If anyone should hold a grudge against Kevin Williamson, it’s me. He was relatively obscure the first time I met him. We were on a bus going to join an NRO cruise. But I realized within about a minute that I was talking to a brilliant and, more importantly, cultured man. So when he said I should read David Foster Wallace’s Infinite Jest, I believed him and I did.
And yet even after wasting precious months of my one and only life wading through those thousand pages of self-referential drivel, I retained a real affection, admiration and respect for the man — Williamson, not Wallace. He is incisive, wickedly droll and a terrific writer. In fact, given his insistently deadpan sense of humor, I’m pretty sure he doesn’t actually believe women who have abortions should be hanged, as he has occasionally said. But, of course, that’s an old trick of the left, isn’t it? Pretending to be outraged by conservative jokes so we learn to be careful what we say.
Anyway, that was the crappy little ploy Atlantic editor Jeffrey Goldberg used when, after hiring Kevin to bring some diversity of opinion to his magazine, he fired him two weeks later for bringing some diversity of opinion to his magazine.
Now, I love reading Kevin’s pieces and sometimes I agree with them, or part of them. But here’s a fun fact to know and share: When I disagree with something he says, I don’t burst into flames or faint dead away or explode or even melt like the Wicked Witch. I merely sharpen my arguments against his and wake the morrow morn a wiser man. So it is with all opinions I disagree with and even with opinions I hate. Sometimes what a writer writes angers me but, to coin an internet meme, do I die? Not even close.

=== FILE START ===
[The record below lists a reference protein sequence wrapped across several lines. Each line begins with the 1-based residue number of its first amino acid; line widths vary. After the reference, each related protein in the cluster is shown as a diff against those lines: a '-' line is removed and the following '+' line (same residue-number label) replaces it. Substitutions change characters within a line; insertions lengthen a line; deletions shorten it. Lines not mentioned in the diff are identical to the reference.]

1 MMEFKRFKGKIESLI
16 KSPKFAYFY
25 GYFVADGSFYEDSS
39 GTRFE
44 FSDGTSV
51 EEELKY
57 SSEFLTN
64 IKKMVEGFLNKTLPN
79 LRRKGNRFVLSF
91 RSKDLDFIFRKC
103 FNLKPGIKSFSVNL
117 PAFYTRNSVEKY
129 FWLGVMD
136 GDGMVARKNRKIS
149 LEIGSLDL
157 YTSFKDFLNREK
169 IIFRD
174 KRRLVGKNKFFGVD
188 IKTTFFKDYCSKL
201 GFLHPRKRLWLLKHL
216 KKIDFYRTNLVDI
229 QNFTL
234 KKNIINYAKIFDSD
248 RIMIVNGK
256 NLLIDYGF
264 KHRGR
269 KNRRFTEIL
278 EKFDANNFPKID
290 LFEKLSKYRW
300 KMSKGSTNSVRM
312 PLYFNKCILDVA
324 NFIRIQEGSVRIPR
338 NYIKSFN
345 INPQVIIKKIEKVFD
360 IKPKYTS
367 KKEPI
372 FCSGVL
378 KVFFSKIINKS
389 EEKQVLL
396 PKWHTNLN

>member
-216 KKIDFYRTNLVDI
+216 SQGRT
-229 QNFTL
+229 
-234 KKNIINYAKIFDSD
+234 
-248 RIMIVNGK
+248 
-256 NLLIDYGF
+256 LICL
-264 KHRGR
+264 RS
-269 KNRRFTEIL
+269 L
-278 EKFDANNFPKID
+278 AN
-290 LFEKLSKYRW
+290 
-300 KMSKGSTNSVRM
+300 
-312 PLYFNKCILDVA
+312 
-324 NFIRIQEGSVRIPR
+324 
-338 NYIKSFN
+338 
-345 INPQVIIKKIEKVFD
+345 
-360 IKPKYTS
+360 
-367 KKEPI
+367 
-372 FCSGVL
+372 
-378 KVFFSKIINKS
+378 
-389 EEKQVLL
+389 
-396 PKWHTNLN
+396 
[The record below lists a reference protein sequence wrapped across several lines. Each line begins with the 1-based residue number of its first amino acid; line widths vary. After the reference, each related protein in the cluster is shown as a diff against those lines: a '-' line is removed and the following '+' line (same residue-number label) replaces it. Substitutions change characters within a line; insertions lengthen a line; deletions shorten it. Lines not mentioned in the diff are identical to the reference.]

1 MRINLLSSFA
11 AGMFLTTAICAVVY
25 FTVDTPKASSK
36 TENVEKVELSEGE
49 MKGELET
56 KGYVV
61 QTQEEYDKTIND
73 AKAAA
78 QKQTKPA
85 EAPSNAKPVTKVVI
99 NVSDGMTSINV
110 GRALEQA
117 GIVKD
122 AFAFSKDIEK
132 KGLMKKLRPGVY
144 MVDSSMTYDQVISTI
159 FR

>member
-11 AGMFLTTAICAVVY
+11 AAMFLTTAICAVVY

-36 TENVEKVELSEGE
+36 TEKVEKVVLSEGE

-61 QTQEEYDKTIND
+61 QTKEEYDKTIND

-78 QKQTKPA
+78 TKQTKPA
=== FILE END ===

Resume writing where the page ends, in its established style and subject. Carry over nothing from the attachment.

This is why there is no possible excuse for Goldberg’s puling moral cowardice. He did a genuinely bad thing and it is harmful to what remains of our national discussion. Goldberg’s not some college kid who doesn’t know any better. He’s a grown-up man in a grown-up job that people respect — and he just sent a message to the thinking people of the country that they are justified in demonizing opinions, jokes and provocations that cause them some discomfort. I mean, I can understand why the vivisectors of babies might break out in a bit of a sweat when the subject of hanging them comes up. But this is America. Screw em, if they can’t take a joke.
This is no time to discuss whether Kevin’s right or not, whether what he said was untoward or not — as some misguided thinkers on the right are doing. This is the time to heap shame on Goldberg for caving in to the hysterical voices of the bullying left. There is only one reason to silence someone like Kevin: your arguments are so bad you can’t stand up to him in a fair debate.
On top of which, hiring a man away from his job, then firing him for being exactly who you knew he was is simply a skunk thing to do. Shame on Goldberg, really.
In today’s political debate, there are two kinds of people: those who want to silence the voices they disagree with, and the good guys. Kevin Williamson is one of the good guys. Goldberg, it turns out, not so much.
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